Inside The Industry - ARTICLE - JULY  2020

June Sales Show Some Recovery

 After being close to zero in May UK new car sales in June were “only” 35% down on last year. Many parts of the media reported this in a negative way but I believe when you look behind the figures they are more encouraging than at first glance. Firstly showrooms didn’t re-open until early June and then in England only. Wales and Northern Ireland opened mid month and Scotland had to wait until very late in June. Secondly the rental companies bought almost nothing. In normal times they represent around 10% of new car sales, probably more in June as they build up their fleets for the summer holiday peak. Secondly June being the end of the quarter normally brings a very high volume of pre registrations at the end of the month, this June there were almost none. The manufacturers decided the limited supply of new vehicles available and slow production rates at the factories didn’t justify the heavy discounting involved, and cash strapped dealers had little enthusiasm for investing big sums of money in unsold new cars. 

Having said that many of the June registrations were of cars originally intended to be delivered in March but which weren’t available for delivery before lockdown. So the glass is only half full, or half empty depending on your point of view. For the first half of the year after a poor March and an almost non existent April and May sales are 49% down, so just about half of last year at this point. That’s a massive 615643 sales down. The pain is shared pretty evenly spread between the manufacturers with almost all being down by between 40% and 60%. The only bright spot is MG, actually up by 23% on the first half of last year and now taking over 1% of the market. Dealers I know who only took the MG franchise because the manufacturer paid them to do so are now pleasantly surprised by the results. As many manufacturers particularly Ford reduce their dealer networks that give MG an opportunity to pick up good dealers with solid customer bases. Wooden spoon goes to Subaru, 78% down so far this year with only 300 cars registered, and that includes dealer and manufacturer staff cars and demonstrators.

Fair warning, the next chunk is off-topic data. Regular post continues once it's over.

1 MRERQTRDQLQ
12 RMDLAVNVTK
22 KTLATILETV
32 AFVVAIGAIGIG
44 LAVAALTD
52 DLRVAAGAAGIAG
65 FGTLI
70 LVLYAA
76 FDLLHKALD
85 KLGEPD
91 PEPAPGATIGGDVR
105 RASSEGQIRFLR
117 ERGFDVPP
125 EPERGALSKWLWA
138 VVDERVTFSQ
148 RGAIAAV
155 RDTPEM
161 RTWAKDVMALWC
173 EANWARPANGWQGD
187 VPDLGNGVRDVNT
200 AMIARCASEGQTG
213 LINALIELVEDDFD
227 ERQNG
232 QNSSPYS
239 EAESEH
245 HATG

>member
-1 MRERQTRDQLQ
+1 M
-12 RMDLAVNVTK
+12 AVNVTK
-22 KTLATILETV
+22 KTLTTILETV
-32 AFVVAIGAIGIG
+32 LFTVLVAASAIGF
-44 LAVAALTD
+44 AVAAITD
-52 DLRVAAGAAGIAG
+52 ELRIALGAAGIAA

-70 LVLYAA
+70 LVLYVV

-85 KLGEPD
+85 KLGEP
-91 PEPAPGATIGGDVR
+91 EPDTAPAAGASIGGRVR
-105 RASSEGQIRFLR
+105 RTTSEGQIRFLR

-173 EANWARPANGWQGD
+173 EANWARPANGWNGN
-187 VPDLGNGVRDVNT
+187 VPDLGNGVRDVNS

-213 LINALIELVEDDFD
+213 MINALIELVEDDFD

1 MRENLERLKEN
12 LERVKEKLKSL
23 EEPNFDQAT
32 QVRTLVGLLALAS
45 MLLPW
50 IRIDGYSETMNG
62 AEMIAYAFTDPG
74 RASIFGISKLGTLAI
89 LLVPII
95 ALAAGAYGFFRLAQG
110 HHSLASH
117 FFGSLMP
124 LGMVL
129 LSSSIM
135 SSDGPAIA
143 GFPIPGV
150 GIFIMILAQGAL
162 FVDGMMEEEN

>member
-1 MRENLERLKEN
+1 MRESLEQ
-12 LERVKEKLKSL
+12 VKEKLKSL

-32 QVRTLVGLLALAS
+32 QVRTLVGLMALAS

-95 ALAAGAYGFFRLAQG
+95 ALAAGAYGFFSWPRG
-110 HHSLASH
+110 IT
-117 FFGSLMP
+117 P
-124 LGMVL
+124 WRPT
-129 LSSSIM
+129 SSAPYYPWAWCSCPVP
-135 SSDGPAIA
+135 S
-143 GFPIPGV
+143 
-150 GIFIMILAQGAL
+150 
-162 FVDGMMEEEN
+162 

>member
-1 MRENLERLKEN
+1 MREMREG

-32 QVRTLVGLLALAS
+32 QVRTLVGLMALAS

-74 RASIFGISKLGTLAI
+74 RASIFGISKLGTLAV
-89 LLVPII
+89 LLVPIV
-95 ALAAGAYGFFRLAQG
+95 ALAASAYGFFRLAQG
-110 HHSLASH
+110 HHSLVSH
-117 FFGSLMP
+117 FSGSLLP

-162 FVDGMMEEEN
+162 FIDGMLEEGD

Van Sales Stronger 

Sales of new vans were 25% down in June as opposed to cars at 35%. For the first 6 months vans are 45% down so nearly as bad as cars . Again there was virtually no pre registration activity. One large dealer group had planned to pre register 2000 commercials at the end of March which obviously didn’t happen. It was expected these units would be pre registered at the end of June, in fact after discussions with the manufacturer only 100 vans were registered. Van demand is strong and subject to availability of stock I would expect commercial vehicle sales figures to be close to normal levels pretty soon, subject also to the dreaded second wave of course.

 Used Vehicle Market Stronger Than New

 The used vehicle market has been surprisingly strong in June, so much so that stock shortage is a real problem. Customers frightened of using public transport have given the cheaper end of the market a significant boost, and total used car transactions are thought to have been actually higher than in 2019. Not many industries can say their sales volumes in June 2020 were up on last year! One industry analyst reported sales of cars from 6 to 9 years old were 12.6% up and 9 to 12 years old 8.6% up, with the total market almost 4% higher.